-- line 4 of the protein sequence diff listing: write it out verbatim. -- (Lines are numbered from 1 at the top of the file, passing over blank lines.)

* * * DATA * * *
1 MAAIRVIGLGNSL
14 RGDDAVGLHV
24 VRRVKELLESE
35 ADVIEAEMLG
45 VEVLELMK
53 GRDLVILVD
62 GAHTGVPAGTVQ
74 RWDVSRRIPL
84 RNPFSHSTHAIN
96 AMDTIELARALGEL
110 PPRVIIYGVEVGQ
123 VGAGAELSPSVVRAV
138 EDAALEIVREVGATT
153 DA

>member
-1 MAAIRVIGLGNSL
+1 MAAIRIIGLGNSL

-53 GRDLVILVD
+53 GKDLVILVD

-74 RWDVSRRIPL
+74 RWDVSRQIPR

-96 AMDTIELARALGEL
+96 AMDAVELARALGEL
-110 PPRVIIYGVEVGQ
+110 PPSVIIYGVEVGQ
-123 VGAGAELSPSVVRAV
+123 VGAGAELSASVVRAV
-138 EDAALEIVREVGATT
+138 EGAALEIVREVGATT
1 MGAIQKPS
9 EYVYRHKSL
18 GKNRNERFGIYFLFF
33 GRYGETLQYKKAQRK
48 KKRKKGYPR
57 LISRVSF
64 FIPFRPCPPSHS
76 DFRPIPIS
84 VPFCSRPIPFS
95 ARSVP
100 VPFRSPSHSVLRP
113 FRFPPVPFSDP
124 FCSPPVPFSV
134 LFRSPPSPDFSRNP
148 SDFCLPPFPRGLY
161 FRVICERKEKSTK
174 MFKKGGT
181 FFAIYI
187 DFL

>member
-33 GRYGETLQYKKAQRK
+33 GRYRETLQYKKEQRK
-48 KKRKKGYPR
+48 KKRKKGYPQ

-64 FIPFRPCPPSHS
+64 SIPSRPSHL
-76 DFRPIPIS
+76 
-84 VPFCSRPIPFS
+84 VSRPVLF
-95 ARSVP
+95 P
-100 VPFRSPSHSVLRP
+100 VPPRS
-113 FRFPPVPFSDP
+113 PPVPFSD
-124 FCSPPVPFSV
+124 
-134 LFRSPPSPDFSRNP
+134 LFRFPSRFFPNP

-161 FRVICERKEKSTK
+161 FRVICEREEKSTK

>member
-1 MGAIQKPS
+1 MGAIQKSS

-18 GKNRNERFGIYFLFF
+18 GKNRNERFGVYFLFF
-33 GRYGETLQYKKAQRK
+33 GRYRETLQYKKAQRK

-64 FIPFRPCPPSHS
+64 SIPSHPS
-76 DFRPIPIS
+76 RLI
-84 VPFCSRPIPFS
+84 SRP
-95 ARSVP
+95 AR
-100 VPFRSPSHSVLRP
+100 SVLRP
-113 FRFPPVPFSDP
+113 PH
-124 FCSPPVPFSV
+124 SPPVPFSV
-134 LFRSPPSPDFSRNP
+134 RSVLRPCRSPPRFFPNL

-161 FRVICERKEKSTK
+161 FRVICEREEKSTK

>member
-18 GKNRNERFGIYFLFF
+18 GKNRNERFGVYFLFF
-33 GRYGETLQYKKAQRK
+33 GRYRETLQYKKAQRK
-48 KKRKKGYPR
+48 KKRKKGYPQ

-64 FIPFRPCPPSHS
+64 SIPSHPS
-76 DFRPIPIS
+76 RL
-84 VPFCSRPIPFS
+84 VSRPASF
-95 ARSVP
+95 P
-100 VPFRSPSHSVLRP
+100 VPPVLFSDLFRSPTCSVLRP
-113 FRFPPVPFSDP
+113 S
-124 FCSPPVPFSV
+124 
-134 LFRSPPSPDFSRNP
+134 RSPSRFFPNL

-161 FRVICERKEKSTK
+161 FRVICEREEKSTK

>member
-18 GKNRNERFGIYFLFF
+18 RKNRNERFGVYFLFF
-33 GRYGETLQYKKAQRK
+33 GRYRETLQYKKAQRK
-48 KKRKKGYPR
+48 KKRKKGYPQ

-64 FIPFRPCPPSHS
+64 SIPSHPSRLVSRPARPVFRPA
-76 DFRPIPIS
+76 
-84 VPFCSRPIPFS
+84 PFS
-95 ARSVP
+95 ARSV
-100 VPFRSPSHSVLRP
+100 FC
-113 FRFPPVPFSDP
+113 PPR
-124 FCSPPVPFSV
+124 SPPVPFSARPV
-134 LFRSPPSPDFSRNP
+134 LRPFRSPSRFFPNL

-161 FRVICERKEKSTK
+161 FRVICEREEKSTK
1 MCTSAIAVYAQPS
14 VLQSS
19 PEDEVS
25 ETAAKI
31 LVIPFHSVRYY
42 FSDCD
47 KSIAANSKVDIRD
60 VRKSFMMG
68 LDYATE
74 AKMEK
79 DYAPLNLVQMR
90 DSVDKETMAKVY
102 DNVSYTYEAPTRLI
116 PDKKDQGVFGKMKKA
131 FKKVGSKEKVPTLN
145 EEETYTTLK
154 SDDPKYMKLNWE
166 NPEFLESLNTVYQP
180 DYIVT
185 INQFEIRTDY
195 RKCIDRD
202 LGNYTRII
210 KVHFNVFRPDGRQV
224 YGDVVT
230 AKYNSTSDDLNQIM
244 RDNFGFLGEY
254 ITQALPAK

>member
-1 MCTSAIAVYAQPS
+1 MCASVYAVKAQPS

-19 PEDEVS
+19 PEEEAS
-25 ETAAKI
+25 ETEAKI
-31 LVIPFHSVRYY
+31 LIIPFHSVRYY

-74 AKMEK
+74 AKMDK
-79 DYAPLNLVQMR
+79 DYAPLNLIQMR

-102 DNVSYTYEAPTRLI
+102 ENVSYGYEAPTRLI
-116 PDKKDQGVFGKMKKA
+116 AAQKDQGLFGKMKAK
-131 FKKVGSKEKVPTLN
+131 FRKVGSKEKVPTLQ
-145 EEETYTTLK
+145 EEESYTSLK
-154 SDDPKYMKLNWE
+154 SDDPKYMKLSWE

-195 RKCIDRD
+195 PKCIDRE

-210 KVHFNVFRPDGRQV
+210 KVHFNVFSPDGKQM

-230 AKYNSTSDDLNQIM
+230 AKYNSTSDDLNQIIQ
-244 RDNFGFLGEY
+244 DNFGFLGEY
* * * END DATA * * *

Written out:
35 ADVIEAEMLG